Exhibition Costs – what’s in *your* budget?

One of the most popular posts on this blog is one from way back in mid-2011: Exhibition Costs – Constants and Variables. Working out what a museum exhibition should cost to develop is *the* FAQ that exhibition planners hear the most. And it’s a subject that’s featured in a recent article by Sarah Bartlett and Christopher Lee [1].

Compared to visitor numbers, data on exhibition costs are hard to come by. Many exhibition projects include, at least in part, contracts with outside design companies and exhibit fabricators, who understandably play their costing cards pretty close to their chest. Most of the available data is therefore derived from informal, self-selected survey responses. Also, whereas it’s pretty easy to agree on what constitutes a ‘visitor’, deciding what counts as part of an ‘exhibition budget’ is not so straightforward. Not everyone factors the same costs into their exhibit budget equation. So even when we do have numbers, it’s hard to tell if we’re comparing apples with apples (a point I have made previously).

Bartlett and Lee cite data from their own informal survey (the full report is apparently available on splitrock studios website but at the time of writing I couldn’t find it) based on 71 responses across the US. Responses were mostly from History / Natural History / Art Museums, with relatively few science centres and children’s museums (this contrasts the survey by Mark Walhimer that I reported in my earlier post, where more hands-on style museums were represented). In the Bartlett and Lee sample, the vast majority of exhibitions came in under US$100/sq.ft., although some were over 10 times this amount. This is reflected in the average cost for science / technology museums and visitor centers being over US$500/sq.ft.

But that’s far from the whole story, because survey respondents didn’t spell out what costs were included in their $/sq.ft. figure – and what was below the line. Bartlett and Lee identify the following categories that may or may not be included in an exhibit budget, to which I’ve added a few additional comments:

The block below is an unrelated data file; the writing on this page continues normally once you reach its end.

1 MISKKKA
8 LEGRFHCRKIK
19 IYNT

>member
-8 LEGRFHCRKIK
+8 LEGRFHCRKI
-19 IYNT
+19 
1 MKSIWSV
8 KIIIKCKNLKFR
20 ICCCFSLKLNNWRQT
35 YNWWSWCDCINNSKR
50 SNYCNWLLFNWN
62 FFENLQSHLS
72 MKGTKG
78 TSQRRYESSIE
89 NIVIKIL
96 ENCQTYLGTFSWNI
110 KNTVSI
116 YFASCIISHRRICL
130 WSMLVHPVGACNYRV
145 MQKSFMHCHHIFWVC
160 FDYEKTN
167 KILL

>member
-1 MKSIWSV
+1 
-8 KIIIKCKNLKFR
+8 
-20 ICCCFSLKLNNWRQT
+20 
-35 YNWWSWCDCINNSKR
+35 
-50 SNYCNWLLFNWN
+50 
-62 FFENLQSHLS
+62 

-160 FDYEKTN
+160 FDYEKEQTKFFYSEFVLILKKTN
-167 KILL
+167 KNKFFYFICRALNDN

• Differing base fit-out costs of a new versus existing building (to which I’ll add the complexities of working in heritage buildings or in spaces with limited access, which increases on-site costs).
  • Basic finishes such as painting, track lighting and flooring (it’s amazing how much it can cost just to get a space up to an ‘inhabitable’ standard!)
  • Changes to building infrastructure like new walls or electric/data cabling
  • Preparatory costs, such as research, planning, design and management fees (to which I’ll add formative evaluation costs)
  • Audiovisual and Electronic interactives (I’d say it’s worth adding that this could also include software and devices that are not strictly part of the fit-out such as apps or audioguides)
  • Staff costs, both in-house and contract personnel (I’m aware that it’s often hard to quantify the amount of in-house time spent on an exhibition, particularly if staff are not required to quantify hours spent. Anecdotally I’ve heard there is often internal resistance to the idea of doing such quantifying as staff feel they’re being ‘checked up on’)
  • Maintenance costs (to which I’ll add other post-opening costs such as snagging, consumables, staffing costs and of course summative / remedial evaluation!)
  • Object-related costs such as conservation, packing and loan negotiations.

With this many variables in what people routinely count as part of the exhibition budget, it’s easy to see how you can get variations that vary by an order of magnitude or more. The most basic of exhibitions may draw upon the existing collection and not involve any changes to gallery infrastructure such as lighting, painting or display cases, and staff costs may be absorbed into day-to-day operating budgets rather than costed out. At the other extreme are highly media-rich and interactive exhibitions that involve considerable research and hiring in of a multitude of outside experts. Bartlett and Lee also identify geography as a factor in costs, at least across different parts of the US.

1. Bartlett, S., and Lee, C. (2012). Measuring the Rule of Thumb: How Much to Exhibitions Cost? Exhibitionist, Vol 31(2), pp 34-38.

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